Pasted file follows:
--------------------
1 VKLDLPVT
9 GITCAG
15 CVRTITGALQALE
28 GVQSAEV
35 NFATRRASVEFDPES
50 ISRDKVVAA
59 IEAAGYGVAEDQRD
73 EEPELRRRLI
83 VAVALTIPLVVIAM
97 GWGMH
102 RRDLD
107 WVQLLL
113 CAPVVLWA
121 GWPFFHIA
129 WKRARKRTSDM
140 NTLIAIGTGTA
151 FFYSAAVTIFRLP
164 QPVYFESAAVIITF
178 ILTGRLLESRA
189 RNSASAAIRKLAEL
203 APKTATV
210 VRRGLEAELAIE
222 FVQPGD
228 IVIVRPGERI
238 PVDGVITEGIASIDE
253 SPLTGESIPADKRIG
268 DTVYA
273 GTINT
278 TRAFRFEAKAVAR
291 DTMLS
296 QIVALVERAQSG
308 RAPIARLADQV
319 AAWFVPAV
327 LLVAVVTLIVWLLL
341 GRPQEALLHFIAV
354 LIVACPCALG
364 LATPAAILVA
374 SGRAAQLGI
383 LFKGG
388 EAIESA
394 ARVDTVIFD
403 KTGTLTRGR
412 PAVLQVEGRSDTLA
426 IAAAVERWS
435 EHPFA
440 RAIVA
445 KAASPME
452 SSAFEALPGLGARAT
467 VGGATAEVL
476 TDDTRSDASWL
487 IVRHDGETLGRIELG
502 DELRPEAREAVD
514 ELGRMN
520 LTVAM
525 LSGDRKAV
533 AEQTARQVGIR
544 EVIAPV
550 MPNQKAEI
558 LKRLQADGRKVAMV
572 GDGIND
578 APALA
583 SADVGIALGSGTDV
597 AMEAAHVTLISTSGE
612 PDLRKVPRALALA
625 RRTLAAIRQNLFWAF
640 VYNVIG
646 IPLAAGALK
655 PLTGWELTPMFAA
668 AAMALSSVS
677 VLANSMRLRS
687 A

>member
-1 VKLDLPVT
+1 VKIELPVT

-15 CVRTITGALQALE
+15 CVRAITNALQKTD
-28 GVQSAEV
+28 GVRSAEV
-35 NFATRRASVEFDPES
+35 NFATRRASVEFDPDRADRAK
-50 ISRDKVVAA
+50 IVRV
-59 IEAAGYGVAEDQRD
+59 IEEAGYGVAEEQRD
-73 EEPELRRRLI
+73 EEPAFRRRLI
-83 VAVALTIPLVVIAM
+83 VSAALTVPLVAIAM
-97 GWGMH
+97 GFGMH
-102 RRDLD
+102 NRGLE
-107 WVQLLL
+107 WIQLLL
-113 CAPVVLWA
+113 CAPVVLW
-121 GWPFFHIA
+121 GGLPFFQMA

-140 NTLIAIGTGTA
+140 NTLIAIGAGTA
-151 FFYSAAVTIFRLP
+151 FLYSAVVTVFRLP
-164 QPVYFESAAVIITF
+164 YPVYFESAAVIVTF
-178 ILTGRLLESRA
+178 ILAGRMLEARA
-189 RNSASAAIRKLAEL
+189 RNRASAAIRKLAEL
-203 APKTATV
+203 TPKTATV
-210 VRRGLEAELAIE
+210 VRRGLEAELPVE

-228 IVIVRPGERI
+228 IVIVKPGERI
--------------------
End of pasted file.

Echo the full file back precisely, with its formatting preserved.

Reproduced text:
1 VKLDLPVT
9 GITCAG
15 CVRTITGALQALE
28 GVQSAEV
35 NFATRRASVEFDPES
50 ISRDKVVAA
59 IEAAGYGVAEDQRD
73 EEPELRRRLI
83 VAVALTIPLVVIAM
97 GWGMH
102 RRDLD
107 WVQLLL
113 CAPVVLWA
121 GWPFFHIA
129 WKRARKRTSDM
140 NTLIAIGTGTA
151 FFYSAAVTIFRLP
164 QPVYFESAAVIITF
178 ILTGRLLESRA
189 RNSASAAIRKLAEL
203 APKTATV
210 VRRGLEAELAIE
222 FVQPGD
228 IVIVRPGERI
238 PVDGVITEGIASIDE
253 SPLTGESIPADKRIG
268 DTVYA
273 GTINT
278 TRAFRFEAKAVAR
291 DTMLS
296 QIVALVERAQSG
308 RAPIARLADQV
319 AAWFVPAV
327 LLVAVVTLIVWLLL
341 GRPQEALLHFIAV
354 LIVACPCALG
364 LATPAAILVA
374 SGRAAQLGI
383 LFKGG
388 EAIESA
394 ARVDTVIFD
403 KTGTLTRGR
412 PAVLQVEGRSDTLA
426 IAAAVERWS
435 EHPFA
440 RAIVA
445 KAASPME
452 SSAFEALPGLGARAT
467 VGGATAEVL
476 TDDTRSDASWL
487 IVRHDGETLGRIELG
502 DELRPEAREAVD
514 ELGRMN
520 LTVAM
525 LSGDRKAV
533 AEQTARQVGIR
544 EVIAPV
550 MPNQKAEI
558 LKRLQADGRKVAMV
572 GDGIND
578 APALA
583 SADVGIALGSGTDV
597 AMEAAHVTLISTSGE
612 PDLRKVPRALALA
625 RRTLAAIRQNLFWAF
640 VYNVIG
646 IPLAAGALK
655 PLTGWELTPMFAA
668 AAMALSSVS
677 VLANSMRLRS
687 A

>member
-1 VKLDLPVT
+1 VKIELPVT

-15 CVRTITGALQALE
+15 CVRAITNALQKTD
-28 GVQSAEV
+28 GVRSAEV
-35 NFATRRASVEFDPES
+35 NFATRRASVEFDPDRADRAK
-50 ISRDKVVAA
+50 IVRV
-59 IEAAGYGVAEDQRD
+59 IEEAGYGVAEEQRD
-73 EEPELRRRLI
+73 EEPAFRRRLI
-83 VAVALTIPLVVIAM
+83 VSAALTVPLVAIAM
-97 GWGMH
+97 GFGMH
-102 RRDLD
+102 NRGLE
-107 WVQLLL
+107 WIQLLL
-113 CAPVVLWA
+113 CAPVVLW
-121 GWPFFHIA
+121 GGLPFFQMA

-140 NTLIAIGTGTA
+140 NTLIAIGAGTA
-151 FFYSAAVTIFRLP
+151 FLYSAVVTVFRLP
-164 QPVYFESAAVIITF
+164 YPVYFESAAVIVTF
-178 ILTGRLLESRA
+178 ILAGRMLEARA
-189 RNSASAAIRKLAEL
+189 RNRASAAIRKLAEL
-203 APKTATV
+203 TPKTATV
-210 VRRGLEAELAIE
+210 VRRGLEAELPVE

-228 IVIVRPGERI
+228 IVIVKPGERI